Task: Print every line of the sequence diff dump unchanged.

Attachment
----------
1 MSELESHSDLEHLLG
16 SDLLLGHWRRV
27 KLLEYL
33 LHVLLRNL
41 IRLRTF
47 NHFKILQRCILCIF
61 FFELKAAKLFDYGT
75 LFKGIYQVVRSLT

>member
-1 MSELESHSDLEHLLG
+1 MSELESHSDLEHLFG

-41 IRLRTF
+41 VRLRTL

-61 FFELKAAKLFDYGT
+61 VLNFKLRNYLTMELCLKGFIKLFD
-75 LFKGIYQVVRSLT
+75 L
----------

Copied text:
1 MSELESHSDLEHLLG
16 SDLLLGHWRRV
27 KLLEYL
33 LHVLLRNL
41 IRLRTF
47 NHFKILQRCILCIF
61 FFELKAAKLFDYGT
75 LFKGIYQVVRSLT

>member
-1 MSELESHSDLEHLLG
+1 MSELESHSDLEHLFG

-41 IRLRTF
+41 VRLRTL

-61 FFELKAAKLFDYGT
+61 VLNFKLRNYLTMELCLKGFIKLFD
-75 LFKGIYQVVRSLT
+75 L